Wednesday, March 13, 2019
Jewish religion Essay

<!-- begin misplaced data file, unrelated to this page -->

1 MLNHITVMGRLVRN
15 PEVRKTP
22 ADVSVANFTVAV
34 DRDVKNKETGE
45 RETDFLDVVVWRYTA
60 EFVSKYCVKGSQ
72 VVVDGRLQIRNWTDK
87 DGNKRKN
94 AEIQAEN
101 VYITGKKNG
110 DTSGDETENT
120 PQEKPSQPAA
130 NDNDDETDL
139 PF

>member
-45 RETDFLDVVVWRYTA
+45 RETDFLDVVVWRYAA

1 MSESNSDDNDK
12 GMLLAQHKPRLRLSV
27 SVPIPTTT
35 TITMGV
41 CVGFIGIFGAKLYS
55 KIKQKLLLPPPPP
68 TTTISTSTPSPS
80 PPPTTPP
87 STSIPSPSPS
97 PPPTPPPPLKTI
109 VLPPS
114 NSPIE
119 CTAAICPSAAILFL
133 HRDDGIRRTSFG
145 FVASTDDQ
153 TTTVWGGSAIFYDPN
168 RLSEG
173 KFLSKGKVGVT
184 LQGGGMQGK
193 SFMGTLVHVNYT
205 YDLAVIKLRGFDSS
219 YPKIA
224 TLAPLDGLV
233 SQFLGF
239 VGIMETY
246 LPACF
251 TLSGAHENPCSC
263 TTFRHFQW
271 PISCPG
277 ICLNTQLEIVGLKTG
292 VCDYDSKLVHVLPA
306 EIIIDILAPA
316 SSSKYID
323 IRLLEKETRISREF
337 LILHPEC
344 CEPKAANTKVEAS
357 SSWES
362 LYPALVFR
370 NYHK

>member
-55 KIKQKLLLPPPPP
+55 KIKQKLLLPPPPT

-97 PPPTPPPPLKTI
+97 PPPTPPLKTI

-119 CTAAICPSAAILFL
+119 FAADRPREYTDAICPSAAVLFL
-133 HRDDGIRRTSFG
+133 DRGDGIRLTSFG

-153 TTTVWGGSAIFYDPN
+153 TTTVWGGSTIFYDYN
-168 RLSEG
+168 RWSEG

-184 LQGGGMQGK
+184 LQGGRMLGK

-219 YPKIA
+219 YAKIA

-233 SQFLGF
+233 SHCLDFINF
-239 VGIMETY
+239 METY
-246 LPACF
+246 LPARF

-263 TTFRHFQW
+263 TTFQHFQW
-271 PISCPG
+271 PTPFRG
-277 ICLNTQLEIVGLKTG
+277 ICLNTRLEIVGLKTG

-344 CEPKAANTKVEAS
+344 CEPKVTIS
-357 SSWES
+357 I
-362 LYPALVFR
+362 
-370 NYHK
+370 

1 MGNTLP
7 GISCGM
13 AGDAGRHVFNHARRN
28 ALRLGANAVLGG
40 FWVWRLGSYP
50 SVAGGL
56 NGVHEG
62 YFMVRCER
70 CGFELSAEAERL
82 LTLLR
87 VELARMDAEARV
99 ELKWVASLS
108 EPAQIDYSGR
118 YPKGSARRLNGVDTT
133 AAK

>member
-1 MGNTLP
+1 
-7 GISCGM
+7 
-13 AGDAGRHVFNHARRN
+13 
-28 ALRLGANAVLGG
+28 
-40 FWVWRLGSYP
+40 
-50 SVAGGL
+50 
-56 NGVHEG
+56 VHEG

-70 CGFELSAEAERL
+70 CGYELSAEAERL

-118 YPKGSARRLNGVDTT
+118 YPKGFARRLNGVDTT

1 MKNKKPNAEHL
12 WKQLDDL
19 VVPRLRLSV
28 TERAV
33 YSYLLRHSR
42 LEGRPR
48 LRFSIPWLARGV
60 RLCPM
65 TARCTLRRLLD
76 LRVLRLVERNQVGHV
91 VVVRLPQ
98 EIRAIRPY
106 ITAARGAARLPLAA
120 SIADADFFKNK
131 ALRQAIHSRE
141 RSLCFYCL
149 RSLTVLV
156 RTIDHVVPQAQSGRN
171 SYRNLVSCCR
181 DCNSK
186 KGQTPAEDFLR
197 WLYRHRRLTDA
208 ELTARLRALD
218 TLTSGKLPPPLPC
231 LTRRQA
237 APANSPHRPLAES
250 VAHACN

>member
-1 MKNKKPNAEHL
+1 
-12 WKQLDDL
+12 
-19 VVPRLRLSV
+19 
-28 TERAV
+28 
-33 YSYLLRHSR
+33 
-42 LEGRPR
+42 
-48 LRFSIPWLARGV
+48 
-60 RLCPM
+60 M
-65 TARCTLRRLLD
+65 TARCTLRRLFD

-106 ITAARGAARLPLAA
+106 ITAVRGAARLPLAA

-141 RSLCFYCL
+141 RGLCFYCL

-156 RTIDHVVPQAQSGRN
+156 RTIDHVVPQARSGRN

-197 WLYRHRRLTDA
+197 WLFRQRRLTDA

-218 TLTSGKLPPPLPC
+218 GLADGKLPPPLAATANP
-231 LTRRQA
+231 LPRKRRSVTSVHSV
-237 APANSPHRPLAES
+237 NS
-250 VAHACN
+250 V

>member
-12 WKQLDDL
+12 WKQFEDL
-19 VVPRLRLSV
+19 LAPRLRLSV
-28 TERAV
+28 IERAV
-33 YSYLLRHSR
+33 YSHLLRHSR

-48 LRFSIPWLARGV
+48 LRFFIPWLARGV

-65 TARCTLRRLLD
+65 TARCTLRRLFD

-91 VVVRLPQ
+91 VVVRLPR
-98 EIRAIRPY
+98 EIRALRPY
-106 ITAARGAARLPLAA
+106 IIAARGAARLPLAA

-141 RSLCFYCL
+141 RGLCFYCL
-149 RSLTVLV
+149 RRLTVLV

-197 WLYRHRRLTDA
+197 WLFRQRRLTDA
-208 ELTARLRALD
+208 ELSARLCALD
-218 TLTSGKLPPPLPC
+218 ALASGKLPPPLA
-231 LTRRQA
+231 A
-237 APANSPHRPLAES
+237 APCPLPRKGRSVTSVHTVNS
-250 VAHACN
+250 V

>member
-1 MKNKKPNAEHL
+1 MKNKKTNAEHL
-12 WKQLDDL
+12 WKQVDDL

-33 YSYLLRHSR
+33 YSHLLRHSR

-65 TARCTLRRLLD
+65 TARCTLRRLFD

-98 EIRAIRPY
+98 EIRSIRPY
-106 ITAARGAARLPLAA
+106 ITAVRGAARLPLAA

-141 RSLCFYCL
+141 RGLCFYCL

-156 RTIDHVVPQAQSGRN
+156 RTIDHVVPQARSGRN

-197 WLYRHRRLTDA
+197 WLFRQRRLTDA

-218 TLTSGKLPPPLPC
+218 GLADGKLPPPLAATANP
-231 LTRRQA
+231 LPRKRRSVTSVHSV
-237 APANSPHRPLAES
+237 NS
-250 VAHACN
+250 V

Judaism is the Jewish religion. It is unrivalled of the oldest of the great world religions, and is the get down religion of both Christianity and Islam. Judaism was non founded by one towering personality, as were most other religions. Abraham and Moses argon not regarded as founders. Abraham was the father of the Hebraical people and Moses was the law-giver. With the destruction of Solomons temple at Jerusalem in 586 B. C. began the scattering of the Hebrews over populacey nations. From then on Judaism developed as a religion without the priestly class of the ancient temple.Moreover, Judaism is one of the oldest beliefs that are still observed and practiced up to the present and considered as one of the first recorded monotheistic trustingnesss. The Jewishs values and fib are the main fork of the foundation of polar Abrahamic religions like Christianity, Islam, Samaritanism and the Bahai Faith. In 2006, Judaisms devotees are approximately 14 million that makes Judaism fai th as the eleventh-biggest organized religion globally. Unlike with other religions, Judaism is totally pellucid in such a way that its central authority is not vested in any person or gathering but it abides in its writings and traditions.This would mean that Judaism religion does not have a creative thinker or a leader that oversees them but they rather obey what is written in its writings and traditions. Moreover, the Judaism church is continually bound to a bend of religious practices and beliefs, specifically its belief that there is one, omnipotent, omni benevolent, transcended omniscient divinity fudge who make the heavens and the earth and continually have its control over mankind. The constituted Jewish belief stated that the God who do the universe had made a covenant with the Jewish people only and gave his laws and commandments through Torah.Judaisms belief and practices are focused on these laws and commandments (see Asheri, Michael. Living Jewish the percepti on and law of the Practicing Jew, 1999). According to Jewish law, anyone who has a Jewish mother counts as a Jew, even if he or she is not religious. Many Jews do, however, actively follow the religious practices of Judaism. Judaism is one of the worlds oldest religions, beginning well-nigh 3,500 years ago in the Middle East. Today, there are around 18 million Jews. They live all over the world, but mostly in the United States, Europe and Israel.There are many different groups of Jews with different ways of practicing their faith. The main groups are Orthodox, Reform and Conservative Jews (see Jacobs, Louis. The ledger of Jewish Belief (Behrman House, 2000). The intents of this paper are to (1) know what Judaism is and how it started and (2) to compare Judaism to Christianity. II. backdrop According to the Jewish holy books, the first Jew was a man called Abraham, who is cognise as the father of the Jewish people. He was the leader of a group of nomadic people, called the Hebr ews. At that time, the Hebrews worshipped many different gods.Abraham taught his people that there is only one God and that they should worship only him. Jews believe that God made a covenant, or agreement, with Abraham. If Abraham and his people worshipped God and lived just and just lives, God would look after them and give them a land of their own to live in. This was the Promised Land of Canaan (see Shenker, Israel. Coat of many colorise Pages from Jewish Life (Doubleday, 2001). The Jews settled in Canaan but centuries later, shortage forced their descendants to move to Egypt in search of food. They worked for the Egyptians but were set like slaves and their lives were extremely miserable.God remembered his promise to Abraham and sent a man called Moses to lead the Jews to freedom. Several times, Moses asked the Pharaoh to let the Jews go, but each time he refused. Only after God sent ten terrible plagues to Egypt did the Pharaoh transport his mind. Moses led the Jews out o f Egypt and into the desert. After 40 years of wandering, God guide the Jews back to the Promised Land (see Prager, Dennis, and Joseph Telushkin. Nine Questions People Ask About Judaism (Simon & Schuster, 1999). The Jewish scriptures are called the Tenakh.They are divided into three separatethe Torah (5 Books of Teaching), the Neviim (21 Books of the Prophets) and the Ketuvim (13 Books of Writings). The initials of the three partsT, N and Kgive the word Tenakh. For Jews, the Torah is the most important part of their scriptures because it contains the rules that teach Jews how to live their lives. These are the teachings that God gave to Moses on Mount Sinai during the Jews travel through the desert. They are summed up by ten rules, or commandments (see Musaph-Andriesse, R. G. From Torah to kabala a Basic Introduction to the Writings of Judaism (Oxford University, 1998).